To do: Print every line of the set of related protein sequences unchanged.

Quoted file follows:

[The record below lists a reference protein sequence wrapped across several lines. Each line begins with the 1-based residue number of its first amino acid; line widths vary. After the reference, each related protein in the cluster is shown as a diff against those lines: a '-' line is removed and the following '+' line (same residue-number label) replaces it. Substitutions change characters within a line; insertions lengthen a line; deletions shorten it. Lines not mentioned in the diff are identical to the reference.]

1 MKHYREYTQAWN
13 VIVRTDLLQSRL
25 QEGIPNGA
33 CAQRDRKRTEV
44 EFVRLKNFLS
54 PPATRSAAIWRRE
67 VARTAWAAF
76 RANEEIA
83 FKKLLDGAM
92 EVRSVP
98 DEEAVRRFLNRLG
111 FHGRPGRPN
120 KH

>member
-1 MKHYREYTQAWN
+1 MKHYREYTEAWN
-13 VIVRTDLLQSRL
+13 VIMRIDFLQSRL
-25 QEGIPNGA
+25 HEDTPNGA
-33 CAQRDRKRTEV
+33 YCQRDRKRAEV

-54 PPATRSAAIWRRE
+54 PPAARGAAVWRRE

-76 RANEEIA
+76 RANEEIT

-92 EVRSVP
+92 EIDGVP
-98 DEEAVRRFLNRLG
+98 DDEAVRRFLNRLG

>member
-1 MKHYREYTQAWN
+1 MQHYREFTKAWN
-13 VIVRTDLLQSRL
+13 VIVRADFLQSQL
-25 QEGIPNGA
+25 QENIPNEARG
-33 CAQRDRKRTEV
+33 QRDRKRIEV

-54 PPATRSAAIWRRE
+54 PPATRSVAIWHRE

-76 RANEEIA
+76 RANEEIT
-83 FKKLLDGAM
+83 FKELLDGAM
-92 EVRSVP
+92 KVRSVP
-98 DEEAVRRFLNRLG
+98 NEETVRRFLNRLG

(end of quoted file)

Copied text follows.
[The record below lists a reference protein sequence wrapped across several lines. Each line begins with the 1-based residue number of its first amino acid; line widths vary. After the reference, each related protein in the cluster is shown as a diff against those lines: a '-' line is removed and the following '+' line (same residue-number label) replaces it. Substitutions change characters within a line; insertions lengthen a line; deletions shorten it. Lines not mentioned in the diff are identical to the reference.]

1 MKHYREYTQAWN
13 VIVRTDLLQSRL
25 QEGIPNGA
33 CAQRDRKRTEV
44 EFVRLKNFLS
54 PPATRSAAIWRRE
67 VARTAWAAF
76 RANEEIA
83 FKKLLDGAM
92 EVRSVP
98 DEEAVRRFLNRLG
111 FHGRPGRPN
120 KH

>member
-1 MKHYREYTQAWN
+1 MKHYREYTEAWN
-13 VIVRTDLLQSRL
+13 VIMRIDFLQSRL
-25 QEGIPNGA
+25 HEDTPNGA
-33 CAQRDRKRTEV
+33 YCQRDRKRAEV

-54 PPATRSAAIWRRE
+54 PPAARGAAVWRRE

-76 RANEEIA
+76 RANEEIT

-92 EVRSVP
+92 EIDGVP
-98 DEEAVRRFLNRLG
+98 DDEAVRRFLNRLG

>member
-1 MKHYREYTQAWN
+1 MQHYREFTKAWN
-13 VIVRTDLLQSRL
+13 VIVRADFLQSQL
-25 QEGIPNGA
+25 QENIPNEARG
-33 CAQRDRKRTEV
+33 QRDRKRIEV

-54 PPATRSAAIWRRE
+54 PPATRSVAIWHRE

-76 RANEEIA
+76 RANEEIT
-83 FKKLLDGAM
+83 FKELLDGAM
-92 EVRSVP
+92 KVRSVP
-98 DEEAVRRFLNRLG
+98 NEETVRRFLNRLG